In terms of the oil outlook, Mohr admits that she has moved into the lower-for-longer camp, and sees West Texas Intermediate crude stuck at US$45 to $50 next year, moving to US$55 near the end of 2016.
“We are waiting for a supply side adjustment to low oil prices, and we really haven’t seen that around the world,” she says.
“U.S. oil production peaked around April this year, and it’s declining, but there are a lot of estimates as to what it actually is. However, I do think we are going to see a fall in U.S. production, probably [in first-half 2016], and it’s going to help address oversupply, and bring prices up.”
Turning to China, Mohr jokes that as an economist she looks at 20 economic indicators, but that for her audience, the only one they should really follow is China’s Purchasing Manager Index for Manufacturing.
She explains that whenever those numbers are released, there is a reaction on the London Metal Exchange, as well as in the iron ore and oil markets, and even in gold.
In the last few months, China’s PMI has slipped a bit below 50, which Mohr says could indicate that manufacturing activity is not expanding, and is probably contracting. “We have all noticed that China has overbuilt many manufacturing industries in the past decade, and we are seeing the impact.”
But she hastens to add that things looked better in September and October.
She noted that while the stock market correction of a few months ago (resulting in a 43% drop from peak to trough) took a toll for two months on motor vehicle sales in China, sales were up again in September and October, and purchases of sport utility vehicles, or SUVs, as of October, were up 50% year-on-year.
“Chinese don’t want little sedans, they want SUVs, just like you have,” she says. “And this will be base metal intensive.” Indeed, motor vehicle sales will support raw materials going forward, she argues.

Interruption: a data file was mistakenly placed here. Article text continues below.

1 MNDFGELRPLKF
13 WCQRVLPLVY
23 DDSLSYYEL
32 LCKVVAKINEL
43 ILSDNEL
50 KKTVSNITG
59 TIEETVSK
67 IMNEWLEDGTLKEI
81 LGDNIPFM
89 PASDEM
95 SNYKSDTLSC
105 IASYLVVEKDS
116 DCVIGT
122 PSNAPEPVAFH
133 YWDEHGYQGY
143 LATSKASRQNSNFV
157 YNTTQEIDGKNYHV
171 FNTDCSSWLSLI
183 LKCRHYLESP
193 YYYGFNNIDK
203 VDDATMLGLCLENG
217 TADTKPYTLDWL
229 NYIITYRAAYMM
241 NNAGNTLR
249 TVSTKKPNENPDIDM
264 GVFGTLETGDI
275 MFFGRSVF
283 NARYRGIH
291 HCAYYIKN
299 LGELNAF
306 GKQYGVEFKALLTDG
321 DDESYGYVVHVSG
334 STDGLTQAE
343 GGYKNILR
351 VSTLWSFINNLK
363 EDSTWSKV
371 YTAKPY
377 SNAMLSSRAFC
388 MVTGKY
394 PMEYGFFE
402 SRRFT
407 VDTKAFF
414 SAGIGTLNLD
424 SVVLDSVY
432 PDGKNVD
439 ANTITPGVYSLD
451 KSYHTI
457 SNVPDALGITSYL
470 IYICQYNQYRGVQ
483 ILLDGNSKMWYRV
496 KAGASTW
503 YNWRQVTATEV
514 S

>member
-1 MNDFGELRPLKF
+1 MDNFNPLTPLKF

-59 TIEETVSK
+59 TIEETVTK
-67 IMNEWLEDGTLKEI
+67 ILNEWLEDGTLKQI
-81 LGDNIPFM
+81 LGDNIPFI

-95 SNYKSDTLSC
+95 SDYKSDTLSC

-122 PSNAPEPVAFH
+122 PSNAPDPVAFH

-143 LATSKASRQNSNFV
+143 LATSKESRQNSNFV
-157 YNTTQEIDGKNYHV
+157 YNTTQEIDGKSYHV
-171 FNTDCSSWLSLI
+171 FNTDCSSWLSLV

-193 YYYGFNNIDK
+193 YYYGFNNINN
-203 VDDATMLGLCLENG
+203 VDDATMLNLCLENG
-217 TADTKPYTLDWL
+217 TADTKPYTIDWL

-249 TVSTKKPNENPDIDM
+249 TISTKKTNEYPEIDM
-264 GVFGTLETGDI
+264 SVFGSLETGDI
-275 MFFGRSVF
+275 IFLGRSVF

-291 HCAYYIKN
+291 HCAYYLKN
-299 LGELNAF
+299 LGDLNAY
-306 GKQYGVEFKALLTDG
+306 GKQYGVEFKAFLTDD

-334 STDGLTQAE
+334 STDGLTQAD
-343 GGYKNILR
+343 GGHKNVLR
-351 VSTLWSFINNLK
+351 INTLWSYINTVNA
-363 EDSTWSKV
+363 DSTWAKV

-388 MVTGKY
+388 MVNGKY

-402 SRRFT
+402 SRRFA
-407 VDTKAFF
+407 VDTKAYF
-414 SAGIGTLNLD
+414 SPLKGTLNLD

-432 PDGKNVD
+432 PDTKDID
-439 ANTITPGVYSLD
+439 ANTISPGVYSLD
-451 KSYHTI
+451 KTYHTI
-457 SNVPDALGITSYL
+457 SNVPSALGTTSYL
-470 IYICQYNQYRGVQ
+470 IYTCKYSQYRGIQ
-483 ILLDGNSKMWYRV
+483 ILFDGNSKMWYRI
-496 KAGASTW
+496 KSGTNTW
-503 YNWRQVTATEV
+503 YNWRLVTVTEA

Vehicle ownership per 1,000 people in China last year (the latest year for which statistics are available), was just 104, compared with 803 in the U.S., 651 in Canada and 30 in India. “As motor vehicle sales and ownership builds out in China, this is going to be a great boon for base metal demand, and it is of course part of consumer spending, not business investment,” she says.
Mohr is also optimistic about China’s demand for base metals, as Beijing builds infrastructure as part of its “One belt, one road” policy.
President Xi Jinping announced the program during a visit to Kazakhstan in 2013, and envisions developing an economic belt along the ancient Silk maritime and land routes linking China with the five Central Asian states of Kazakhstan, Kyrgyzstan, Tajikistan, Turkmenistan and Uzbekistan, as well as Russia and Europe, and countries in South Asia such as Myanmar, India and Pakistan.
The land route encompasses Xi’an, Urumqi, Almaty, Bishkek, Tehran, Istanbul, Moscow, Rotterdam and Venice, while the sea route moves from Zhanjiang on China’s coast down to Jakarta and Kuala Lumpur, through the straits of Malacca, to Calcutta, Colombo, over to Nairobi and up to Athens and Greece.
“All the government people in China are talking about the new Sil
k Road initiative, which is a signature economic and foreign policy initiative coming from President Xi Jinping,” Mohr says, who attended the recent China Mining conference in Tianjin. “There are 39 railroads being built between China and these countries. Just think about that for a minute: 39. So there is going to be a lot of metal used with that construction. It will be interesting to see how that all develops over time.”